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SOMALIA: Peace talks in Djibouti hit deadlock

The Djibouti-hosted Somali National Peace Conference has hit deadlock, sources close to the conference told IRIN.

The committee examining proposals for a new national charter is deadlocked on the method of appointment to the Transitional National Council, with the Puntland delegates petitioning for elections to be held on the basis of pre-civil war districts and all others that they be held on the basis of clan.

There is also divided opinion on whether the president should be elected by the conference or by the Transitional National Council.

A group of elders appointed to try and break the deadlock has been deliberating since Tuesday. This week was supposed to be "a week of decisions" to clear the way for the crucial formation and election of the Transitional National Council, a prime minister and president, but "political decisions are dragging", according to IRIN's sources in Djibouti.

As soon as a plenary session is reconvened, the conference is expected to adopt a new national charter. It seems likely that the conference will opt to use Baidoa as a temporary capital while Mogadishu - devastated and affected by factional fighting - will "be prepared", said the source.

Policies regarding health, education and agriculture have been outlined for the new government. Conference delegates are hoping that a framework of governance will encourage absent political and factional leaders to join the conference in the last stages.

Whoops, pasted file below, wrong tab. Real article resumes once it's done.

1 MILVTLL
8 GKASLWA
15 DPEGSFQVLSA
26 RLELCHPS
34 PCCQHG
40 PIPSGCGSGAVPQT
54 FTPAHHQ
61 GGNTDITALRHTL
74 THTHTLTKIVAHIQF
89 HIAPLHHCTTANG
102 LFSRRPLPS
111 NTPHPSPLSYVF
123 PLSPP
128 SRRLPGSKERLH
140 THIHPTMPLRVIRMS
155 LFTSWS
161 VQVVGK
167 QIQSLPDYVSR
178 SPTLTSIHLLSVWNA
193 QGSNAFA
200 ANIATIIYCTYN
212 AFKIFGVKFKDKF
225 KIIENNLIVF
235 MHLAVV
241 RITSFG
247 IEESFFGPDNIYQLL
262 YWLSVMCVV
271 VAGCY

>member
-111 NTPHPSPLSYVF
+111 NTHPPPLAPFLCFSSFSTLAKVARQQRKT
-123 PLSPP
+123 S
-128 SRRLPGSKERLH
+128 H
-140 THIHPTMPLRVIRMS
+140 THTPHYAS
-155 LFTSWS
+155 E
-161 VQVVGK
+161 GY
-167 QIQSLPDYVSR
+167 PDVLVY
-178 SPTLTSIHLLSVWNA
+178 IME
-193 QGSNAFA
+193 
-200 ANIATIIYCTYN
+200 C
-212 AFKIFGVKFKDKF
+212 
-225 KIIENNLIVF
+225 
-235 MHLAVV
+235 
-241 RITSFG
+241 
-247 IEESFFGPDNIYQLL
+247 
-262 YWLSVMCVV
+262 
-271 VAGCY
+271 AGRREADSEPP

Hussein Aideed, the faction leader from Mogadishu (and reportedly in Yemen), is expected by many delegates to join the conference soon. The original number at the conference in Djibouti has swelled to some 2,500 delegates, observers and supporters, mostly staying at the conference site in Arta, some 30 km from the capital, Djibouti.

Sources in Arta told IRIN that Somalis attending the conference were being given goat, camel meat and rice, and that food was bought in bulk by the Djibouti government. Houses have been requisitioned, and camp beds supplied by the French Army based in Djibouti.

There are no official observers at the conference other than the United Nations and some representatives from local embassies.

UN sources told IRIN that the Djibouti government had insisted from the start that the new peace initiative should be held outside the capital and without a large international representation, in light of 13 previous failures.



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